SourceLabs' strategy is similar to that of Atlanta-based JBoss, which provides maintenance and support for a host of open-source infrastructure. The main difference is that JBoss built the software it supports and, in fact, gained momentum because developers liked working with the JBoss application server.
Whether SourceLabs can earn the same kind of industry credibility remains to be seen, said James Governor, principal analyst at technology research firm Red Monk. "At the moment, there's no reason [SourceLabs] has the credibility or authority to drive this model," he said. "JBoss had the authority because a bunch of people deployed their product."
Still, SourceLabs has a fighting chance of winning customers and accomplishing its mission because, out of the gate, the company has "bright people that have had successes with software companies in the world" on its side, Governor said. "It will be interesting to see how it plays out. A lot is going to depend on the relationships they build with other open-source players," he said.
SourceLabs' management also recognizes the importance of such relationships and is hard at work building partner relationships to help get its business off the ground, Willis said. Once those partnerships are secured, SourceLabs' first offerings will provide software infrastructure for "a small number of business scenarios" that are popular among business customers, Sebastian said. Those scenarios might include infrastructure to run a CRM system or to serve Web content. SourceLabs hopes to have beta versions of the first certified software stacks available in the next six months, Willis said.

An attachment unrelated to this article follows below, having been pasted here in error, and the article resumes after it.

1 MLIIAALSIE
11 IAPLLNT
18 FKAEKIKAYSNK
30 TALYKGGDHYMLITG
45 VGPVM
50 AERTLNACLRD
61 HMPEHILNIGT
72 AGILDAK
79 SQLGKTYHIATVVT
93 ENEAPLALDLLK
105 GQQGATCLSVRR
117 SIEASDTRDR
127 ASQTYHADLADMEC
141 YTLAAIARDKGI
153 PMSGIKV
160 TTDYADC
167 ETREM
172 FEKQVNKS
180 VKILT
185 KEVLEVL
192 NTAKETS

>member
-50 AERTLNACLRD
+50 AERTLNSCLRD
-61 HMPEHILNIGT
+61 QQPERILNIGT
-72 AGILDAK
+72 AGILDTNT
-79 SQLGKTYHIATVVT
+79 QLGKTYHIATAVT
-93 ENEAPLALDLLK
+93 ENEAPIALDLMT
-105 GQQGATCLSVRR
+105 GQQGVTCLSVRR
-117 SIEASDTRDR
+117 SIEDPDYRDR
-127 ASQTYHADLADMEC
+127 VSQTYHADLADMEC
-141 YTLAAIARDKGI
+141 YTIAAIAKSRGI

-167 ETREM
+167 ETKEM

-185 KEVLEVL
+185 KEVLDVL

Martin Mickos, CEO of MySQL, said that if SourceLabs is successful, it would provide a new opportunity for open-source vendors like his company to distribute software to customers and compete more effectively against proprietary vendors such as Microsoft, IBM and BEA. But more important, SourceLabs' certified software could help convince customers that open-source is reliable option for the infrastructure that runs an entire business, he said.
"The main value here is not giving proprietary vendors a run for their money--although that may happen--but giving enterprise customers a dependable and complete open-source infrastructure," Mickos said.
In addition to partnering with ISVs such as MySQL, SourceLabs also plans sell its services through solution providers, which should be attracted to the company's use and support of open-source software, Willis said.
"We anticipate that we'll be selling support contracts through ISVs and systems integrators because these folks are putting together systems for customers," he said. "And it's a much more customer-advantageous deal if they build them on open-source infrastructure."
The Business of Going DigitalDigital business isn't about changing code; it's about changing what legacy sales, distribution, customer service, and product groups do in the new digital age. It's about bringing big data analytics, mobile, social, marketing automation, cloud computing, and the app economy together to launch new products and services. We're seeing new titles in this digital revolution, new responsibilities, new business models, and major shifts in technology spending.